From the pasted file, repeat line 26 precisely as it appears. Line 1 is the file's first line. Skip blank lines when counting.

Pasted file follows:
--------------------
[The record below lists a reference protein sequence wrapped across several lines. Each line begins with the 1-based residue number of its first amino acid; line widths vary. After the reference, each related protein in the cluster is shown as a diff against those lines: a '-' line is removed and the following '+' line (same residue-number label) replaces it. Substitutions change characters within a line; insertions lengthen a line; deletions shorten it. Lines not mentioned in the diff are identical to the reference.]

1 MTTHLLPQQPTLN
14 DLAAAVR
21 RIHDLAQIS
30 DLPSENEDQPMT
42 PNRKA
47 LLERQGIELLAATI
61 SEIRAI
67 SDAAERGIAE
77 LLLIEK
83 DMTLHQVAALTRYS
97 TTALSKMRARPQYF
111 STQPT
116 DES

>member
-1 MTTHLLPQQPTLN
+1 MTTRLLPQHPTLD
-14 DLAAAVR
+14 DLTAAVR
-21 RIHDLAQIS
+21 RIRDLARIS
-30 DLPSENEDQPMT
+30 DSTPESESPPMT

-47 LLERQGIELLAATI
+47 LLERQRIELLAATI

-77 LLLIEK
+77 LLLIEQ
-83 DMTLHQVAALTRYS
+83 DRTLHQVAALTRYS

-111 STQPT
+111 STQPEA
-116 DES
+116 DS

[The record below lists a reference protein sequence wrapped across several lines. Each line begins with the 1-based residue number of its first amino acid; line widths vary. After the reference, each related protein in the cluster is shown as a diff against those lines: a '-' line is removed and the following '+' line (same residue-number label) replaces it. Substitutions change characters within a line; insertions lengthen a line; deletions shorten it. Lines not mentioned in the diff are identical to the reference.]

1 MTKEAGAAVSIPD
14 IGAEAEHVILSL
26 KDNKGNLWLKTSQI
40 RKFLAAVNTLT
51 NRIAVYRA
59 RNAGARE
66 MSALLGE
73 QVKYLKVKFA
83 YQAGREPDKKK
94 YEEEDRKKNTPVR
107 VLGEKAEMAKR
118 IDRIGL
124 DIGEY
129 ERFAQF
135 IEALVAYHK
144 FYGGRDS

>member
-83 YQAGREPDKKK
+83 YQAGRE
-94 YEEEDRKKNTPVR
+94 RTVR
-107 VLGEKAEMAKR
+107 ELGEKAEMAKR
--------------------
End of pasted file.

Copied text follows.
-77 LLLIEK